On Monday, April 16, 2018, J. Blake Scott of the University of Central Florida will deliver a talk entitled, "Theory Building as Care in the Rhetoric of Health and Medicine," as part of the Eminent Scholars Program at UMBC. The event, which will take place in the Performing Arts and Humanities Building, Room 428 at 12:00 PM, will examine the following: "More than a tool or lens to engage the world, theory emerges from and co-enacts phenomena and their entanglements. This presentation will discuss and illustrate a methodology of theory building in the rhetoric of health and medicine (RHM), a multi-disciplinary field concerned with how symbolic persuasion shapes meaning and experience in health and medical practices. The presentation will also argue for and raise questions about theory building as a form of care, a way of engaging that has particular implications for studies of health and medicine but also implications for theorizing more broadly." This event will be an exciting and informational event; we look forward to seeing you there.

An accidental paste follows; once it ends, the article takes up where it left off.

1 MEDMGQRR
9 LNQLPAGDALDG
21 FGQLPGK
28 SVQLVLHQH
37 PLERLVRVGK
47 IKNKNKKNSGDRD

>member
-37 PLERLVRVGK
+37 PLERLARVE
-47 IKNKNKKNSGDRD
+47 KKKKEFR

Biography: Dr. J. Blake Scott is a founding co-editor of the new scholarly journal, Rhetoric of Health and Medicine, published by the University Press of Florida. His scholarship in the rhetoric of health and medicine (RHM) includes the recently published collection, Methodologies for the Rhetoric of Health & Medicine, his book, Risky Rhetoric: AIDS and the Cultural Practices of HIV Testing, and articles in the Quarterly Journal of Speech, College English, and the Journal of Medical Humanities, among other journals. His scholarship on professional and technical communication includes the collection, Critical Power Tools: Technical Communication and Cultural Studies, the textbook, Service-Learning in Technical and Professional Communication, and articles in Technical Communication Quarterly, the Journal of Business and Technical Communication, and other places. He is currently working on a book that brings together theories of rhetoric, risk, and transnational movement to analyze global risk conflicts around pharmaceutical access and regulation. His other transnational rhetorical work includes the collection, The Megarhetorics of Global Development.